4. Allie, all I can say is “Wow!” No one can stump you when it comes to finding a wardrobe style that works with their particular limitations, choices, height, body size, occupation, etc., etc. I always recommend you to my friends for fashion advice and know how but, with this post, you have outdone yourself! You ARE truly the best when it comes to styling tips!

  5. Great response. The first time I have encountered advice of this nature in all my time on the webs. While I may not have all the challenges that the reader had, I have had, at times, to focus on accessories instead of clothing to maintain a modicum of style.
    Well done!

  6. I could’ve written this question. My go to shoes are Chacos. I live in Florida. It took a long time to find what works for me. Another thing I do for fun…bling out my cane! Scarves, tinsel, whatever suits my mood. It’s also bright teal blue. A great bag helps too. I got a fringe backpack so I keep my hands free. Get compliments on it all the time.

    1. Thank you for commenting, Krista! I knew from previous comments that you may have some suggestions on how to be stylish in this situation! <3 Backpack is a great suggestion, and love the idea of blinging out the cane!!

  7. You are my favorite:

    “Personal style isn’t just for the thin, the rich, the young, the
    healthy, the mainstream. It may not be as easy but it is possible for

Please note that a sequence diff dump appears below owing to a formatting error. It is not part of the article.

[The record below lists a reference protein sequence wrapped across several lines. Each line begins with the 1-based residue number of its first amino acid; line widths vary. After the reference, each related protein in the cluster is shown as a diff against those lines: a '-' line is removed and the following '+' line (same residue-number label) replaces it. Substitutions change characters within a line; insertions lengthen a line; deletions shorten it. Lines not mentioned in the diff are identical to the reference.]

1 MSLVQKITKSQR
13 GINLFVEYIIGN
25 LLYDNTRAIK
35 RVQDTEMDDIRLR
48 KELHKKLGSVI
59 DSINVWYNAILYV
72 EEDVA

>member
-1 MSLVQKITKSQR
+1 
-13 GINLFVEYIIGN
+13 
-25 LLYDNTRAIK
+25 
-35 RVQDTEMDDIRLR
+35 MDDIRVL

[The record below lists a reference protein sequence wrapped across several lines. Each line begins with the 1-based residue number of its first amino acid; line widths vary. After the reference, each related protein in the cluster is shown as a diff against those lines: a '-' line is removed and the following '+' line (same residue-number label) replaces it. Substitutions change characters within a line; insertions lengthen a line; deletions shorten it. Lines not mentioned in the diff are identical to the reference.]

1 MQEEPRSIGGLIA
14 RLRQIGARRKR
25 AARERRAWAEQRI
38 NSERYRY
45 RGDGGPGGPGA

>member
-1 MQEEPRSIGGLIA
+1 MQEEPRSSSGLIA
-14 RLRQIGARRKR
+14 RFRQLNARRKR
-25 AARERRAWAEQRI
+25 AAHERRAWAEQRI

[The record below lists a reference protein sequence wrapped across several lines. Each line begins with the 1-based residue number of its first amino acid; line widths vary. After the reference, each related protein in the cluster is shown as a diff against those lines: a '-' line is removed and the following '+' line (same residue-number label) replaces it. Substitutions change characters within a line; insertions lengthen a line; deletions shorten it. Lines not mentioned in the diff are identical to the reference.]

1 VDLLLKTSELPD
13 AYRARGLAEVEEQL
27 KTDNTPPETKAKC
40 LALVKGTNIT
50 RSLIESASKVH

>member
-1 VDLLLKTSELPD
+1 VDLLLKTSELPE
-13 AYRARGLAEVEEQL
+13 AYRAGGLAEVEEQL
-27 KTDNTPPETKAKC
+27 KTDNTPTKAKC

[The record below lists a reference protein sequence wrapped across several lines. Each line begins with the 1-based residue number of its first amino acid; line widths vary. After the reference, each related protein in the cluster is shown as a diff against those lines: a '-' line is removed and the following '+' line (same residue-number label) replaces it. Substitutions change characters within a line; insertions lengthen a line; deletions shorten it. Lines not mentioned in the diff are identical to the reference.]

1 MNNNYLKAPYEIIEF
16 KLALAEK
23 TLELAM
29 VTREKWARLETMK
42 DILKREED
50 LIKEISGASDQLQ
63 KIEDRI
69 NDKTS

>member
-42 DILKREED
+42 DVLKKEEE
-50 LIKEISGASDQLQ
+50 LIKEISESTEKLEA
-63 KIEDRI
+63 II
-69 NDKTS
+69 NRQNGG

all of us. One woman’s style is not the same as another.”

  8. for some reason this just really hit home for me. I love how this was considerate, provided great examples of different people and just over all very thoughtful. For some reason it brought tears to my eyes. dumb but true.

  9. Many “modest” dressing blogs style similar skirts.
    I like although she is a high-heeled/high-fashion girl to the max. So ignore the shoes.

    One thing I like about her look is that she keeps things subdued while putting forward an immaculately made-up image. The big prints and brightly blocked colors in some of these ladies coupled with flamboyant accessories can easily veer into clown territory.

  10. I love this. Such great examples! I’m still trying to figure out my personal style. I think it will involve wrap dresses. 😀

  11. Some great suggestions and wonderful examples of unique style that really shows personality. Other than wishing Suzy Menkes would change her hairstyle (and I admit, it wouldn’t be her without that darn top roll), I think they all look fabulous and stylish.